When it rains it pours is a cliche, but an apt one today.
As if Donald Trump hadn’t had enough bad news today after acting ambassador to Ukraine William Taylor confirmed the existence of the quid pro quo — one that the president denies — over his holdup of military aid in exchange for an investigation of Democratic presidential candidate Joe Biden and his son, now comes the news of a fresh indictment of one of the top donors to his inaugural committee.
Federal prosecutors announced today that Los Angeles financier Shah “Imaad” Zuberi — who funneled $900,000 to the committee that was raising money for the events surrounding the Trump inaugural activities — admitted to falsifying records in order to conceal his role as a foreign agent while lobbying high-level U.S. government officials.
The prosecutors from the U.S. Attorney’s Office in the Central District of California say that Zuberi and his legal team have negotiated a guilty plea on three counts of criminal activity in relation to illegal campaign contributions, tax evasion, and improper lobbying activities.
“Mr. Zuberi’s multi-faceted scheme allowed him to line his pockets by concealing the fact that he was representing foreign clients, obtaining access for clients by making a long series of illegal contributions, and skimming money paid by his clients,” United States Attorney Nick Hanna announced in a press release Tuesday detailing the charges.
“Mr. Zuberi circumvented laws designed to insulate U.S. policy and our election process from foreign intervention,” Hanna continued.
The guilty pleas confirm the suspicions that first came to light in February when New York Federal prosecutors issued a broad subpoena aimed at Donald Trump’s inaugural committee.
According to an article in The Daily Beast:
“Prosecutors in California now allege that under the guise of his venture capital firm, Avenue Ventures, Zuberi ‘solicited foreign nations and representatives of foreign governments’ with claims he could change U.S. foreign policy with his ‘influence in Washington D.C.’”
“His clients, according to the the criminal information, gave him money for consulting work, investments, and to fund various campaigns. Zuberi then allegedly used the money to hire lobbyists and make campaign contributions—’which gave him access to high-level U.S. officials, some of whom took action in support of his clients,’ prosecutors said.”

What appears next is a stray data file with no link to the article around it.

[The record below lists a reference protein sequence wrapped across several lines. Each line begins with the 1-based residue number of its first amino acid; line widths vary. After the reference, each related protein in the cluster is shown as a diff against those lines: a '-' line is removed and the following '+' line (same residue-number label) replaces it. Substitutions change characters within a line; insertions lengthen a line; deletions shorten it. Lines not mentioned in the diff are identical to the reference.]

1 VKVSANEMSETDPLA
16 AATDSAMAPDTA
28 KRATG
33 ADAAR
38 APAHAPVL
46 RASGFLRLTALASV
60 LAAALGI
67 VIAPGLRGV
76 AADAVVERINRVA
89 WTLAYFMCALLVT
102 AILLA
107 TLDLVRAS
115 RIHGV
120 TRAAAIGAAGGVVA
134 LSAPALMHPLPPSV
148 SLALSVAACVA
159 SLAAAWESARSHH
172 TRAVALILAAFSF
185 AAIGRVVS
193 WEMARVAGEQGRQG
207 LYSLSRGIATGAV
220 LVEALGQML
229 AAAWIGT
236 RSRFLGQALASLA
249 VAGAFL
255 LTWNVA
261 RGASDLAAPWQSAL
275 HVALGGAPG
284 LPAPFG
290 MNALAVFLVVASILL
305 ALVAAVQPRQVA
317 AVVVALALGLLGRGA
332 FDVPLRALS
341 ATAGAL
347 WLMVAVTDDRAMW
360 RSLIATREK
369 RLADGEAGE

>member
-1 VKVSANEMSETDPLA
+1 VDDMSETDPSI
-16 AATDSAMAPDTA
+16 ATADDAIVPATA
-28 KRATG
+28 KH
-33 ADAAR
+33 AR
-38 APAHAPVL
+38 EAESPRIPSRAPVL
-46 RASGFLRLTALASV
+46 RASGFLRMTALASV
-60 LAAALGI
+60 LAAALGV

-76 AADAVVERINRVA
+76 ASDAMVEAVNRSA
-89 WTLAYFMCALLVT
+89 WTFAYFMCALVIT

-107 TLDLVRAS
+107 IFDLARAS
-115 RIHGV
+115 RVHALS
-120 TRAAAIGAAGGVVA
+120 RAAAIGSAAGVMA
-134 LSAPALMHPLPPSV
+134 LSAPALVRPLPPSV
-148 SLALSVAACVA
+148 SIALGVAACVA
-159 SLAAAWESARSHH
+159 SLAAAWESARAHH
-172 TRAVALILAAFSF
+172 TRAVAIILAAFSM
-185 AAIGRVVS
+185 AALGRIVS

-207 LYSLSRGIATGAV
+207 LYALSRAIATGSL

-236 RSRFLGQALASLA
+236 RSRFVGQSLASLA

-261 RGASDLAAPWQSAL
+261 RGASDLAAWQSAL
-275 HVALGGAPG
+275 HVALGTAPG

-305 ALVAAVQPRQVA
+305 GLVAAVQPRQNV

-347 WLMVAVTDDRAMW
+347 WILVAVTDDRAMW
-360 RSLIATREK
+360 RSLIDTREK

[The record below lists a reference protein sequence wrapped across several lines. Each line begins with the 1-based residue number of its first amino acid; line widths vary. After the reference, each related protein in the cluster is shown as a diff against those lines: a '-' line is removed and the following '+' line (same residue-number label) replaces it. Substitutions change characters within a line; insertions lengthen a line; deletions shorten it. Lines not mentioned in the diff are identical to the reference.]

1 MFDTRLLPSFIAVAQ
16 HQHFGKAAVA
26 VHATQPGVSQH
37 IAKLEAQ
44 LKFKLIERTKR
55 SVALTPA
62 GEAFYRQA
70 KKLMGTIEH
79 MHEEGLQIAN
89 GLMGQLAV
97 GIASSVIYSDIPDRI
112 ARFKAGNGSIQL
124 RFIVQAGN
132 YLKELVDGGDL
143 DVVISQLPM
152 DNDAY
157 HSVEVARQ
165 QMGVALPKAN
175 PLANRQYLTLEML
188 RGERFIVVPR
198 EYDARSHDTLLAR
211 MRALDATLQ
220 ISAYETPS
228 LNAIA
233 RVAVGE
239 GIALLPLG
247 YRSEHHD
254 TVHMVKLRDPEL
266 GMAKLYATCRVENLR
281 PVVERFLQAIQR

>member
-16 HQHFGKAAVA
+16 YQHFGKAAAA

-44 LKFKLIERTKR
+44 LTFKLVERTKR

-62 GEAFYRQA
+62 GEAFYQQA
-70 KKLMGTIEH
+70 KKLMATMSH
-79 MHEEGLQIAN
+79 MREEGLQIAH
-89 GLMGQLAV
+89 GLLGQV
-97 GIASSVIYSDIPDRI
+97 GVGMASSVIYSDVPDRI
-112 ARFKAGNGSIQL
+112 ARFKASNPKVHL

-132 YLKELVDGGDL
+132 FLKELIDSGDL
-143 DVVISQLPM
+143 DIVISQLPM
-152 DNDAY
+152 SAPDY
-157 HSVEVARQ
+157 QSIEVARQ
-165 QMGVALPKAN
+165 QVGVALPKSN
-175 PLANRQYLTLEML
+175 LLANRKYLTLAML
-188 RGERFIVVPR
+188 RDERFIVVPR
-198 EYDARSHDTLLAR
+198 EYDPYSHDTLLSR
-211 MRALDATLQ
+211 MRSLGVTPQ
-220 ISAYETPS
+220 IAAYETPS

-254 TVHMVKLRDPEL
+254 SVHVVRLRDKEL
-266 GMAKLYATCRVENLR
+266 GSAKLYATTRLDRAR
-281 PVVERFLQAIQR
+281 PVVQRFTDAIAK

“’As evidence of his access and influence, Zuberi distributed to his clients photographs of himself discussing policy with elected officials,’ the court documents allege.”
Among the lobbying efforts involved in Zuberi’s scheme were an attempt to influence the government of Bahrain to lift sanctions on one of its citizens in order to facilitate the development of a large resort, and efforts on behalf of the government of Sri Lanka to help promote and “rehabilitate” that country’s reputation in the U.S.
As it turns out, Americans weren’t the only victims of Zuberi’s criminal activities.
“Of the $6.5 million Sri Lanka paid for a rehabilitation campaign, Zuberi allegedly used less than $850,000 on the actual project—telling some subcontractors the country ‘had not provided sufficient funds to pay invoices, court documents state,” according to The Daily Beast.
In the financier’s plea agreement, he admits to evading taxes by failing to report the money that he skimmed for his “own personal benefit” from his clients’ payments for what prosecutors describe as his mostly unsuccessful lobbying efforts that led to “significant losses” for his clients, consultants, and other lobbyists.
Zuberi also allegedly made many illegal contributions to American political campaigns with illicit cash while siphoning more than $1.1 million meant for political donations that originated from two foreign companies. Prosecutors said that he admitted making or soliciting “more than $250,000 in illegal campaign contributions” between 2012 and 2016.
With his guilty plea, Zuberi now faces a prison sentence of a maximum of 15 years.
Although Zuberi has pleaded guilty, other investigations surrounding the activities surrounding Trump’s inaugural events and the fund-raising behind them remain open, making it difficult to argue that Donald Trump hasn’t helped make America great again, at least for defense attorneys.
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Original reporting by Erin Banco and Pilar Melendez at The Daily Beast.
Vinnie Longobardo is a 35-year veteran of the TV, mobile & internet industries, specializing in start-ups and the international media business. His passions are politics, music and art.